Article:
But if you could save 20% of the loan, or $ 80,000, the monthly principal and interest payments on a new $ 320,000 30-year mortgage would be $ 1,528 per month at 4% per annum. And with a 20% down payment, you also completely avoid PMI costs.
While PMI may be automatically excluded from your mortgage, once you have at least 22% equity, you may have a chance to stop paying PMI before doing so if you are willing to pay for the assessment to prove that you now have at least 20% of the equity in your property. The advantage of this path is that you don’t have to go through the hassle of refinancing to keep your monthly payment down.
However, if you know that you have 20% equity in your home, you may prefer to refinance with a new lender, perhaps to combine several of the above methods into a new mortgage. In this case, if you own 20% or more of your shares, you can get a new home loan without PMI. as well as potentially even better rates and conditions.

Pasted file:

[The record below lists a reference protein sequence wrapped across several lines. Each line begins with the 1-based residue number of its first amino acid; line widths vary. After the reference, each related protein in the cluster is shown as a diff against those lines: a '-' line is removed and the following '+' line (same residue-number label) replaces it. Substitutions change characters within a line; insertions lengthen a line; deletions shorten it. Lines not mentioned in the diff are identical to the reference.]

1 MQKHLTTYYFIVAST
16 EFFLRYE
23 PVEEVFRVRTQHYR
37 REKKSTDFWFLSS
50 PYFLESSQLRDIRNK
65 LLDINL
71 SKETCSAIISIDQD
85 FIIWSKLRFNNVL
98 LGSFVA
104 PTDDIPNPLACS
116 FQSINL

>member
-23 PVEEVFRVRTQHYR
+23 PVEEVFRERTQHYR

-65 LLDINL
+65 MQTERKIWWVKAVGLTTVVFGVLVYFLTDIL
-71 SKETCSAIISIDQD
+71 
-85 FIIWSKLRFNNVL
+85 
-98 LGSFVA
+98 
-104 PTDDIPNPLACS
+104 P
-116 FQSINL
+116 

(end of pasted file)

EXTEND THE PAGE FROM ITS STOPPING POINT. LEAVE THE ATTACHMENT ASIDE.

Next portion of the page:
Finally, don’t forget that you can ask someone else to effectively subsidize a portion of your monthly mortgage payment if you’re willing to rent out the extra space. This may mean converting your basement into a separate apartment, but it may also require finding a roommate or sometimes renting out a room.
Consider renting out part of your home or finding a roommate to cover your monthly mortgage payment.
This option is certainly not for everyone, and you should be mindful of your current mortgage rules for renting out your property, as well as any local rental regulations. But it is worth considering renting part of your home if you want to pay less on your rent and the other options on this list will not work.
Reducing your mortgage payments can be tricky, but the hassle can pay off when you add up years of potential savings and have more cash on hand each month. Just remember that refinancing a mortgage usually requires a good or excellent credit rating, and that closing costs can affect how much you save in the long run.
If you are wondering if you can qualify for a lower mortgage payment, your best bet is to contact a lender or get a free mortgage quote from an online loan marketplace to find out your best options. A lower interest rate, a lower monthly payment, or both can be yours if you’re willing to take a few simple steps to get you started.
Do you want to refinance but don’t know what to do next? Read the CNN Underscored guide at how to refinance a mortgage…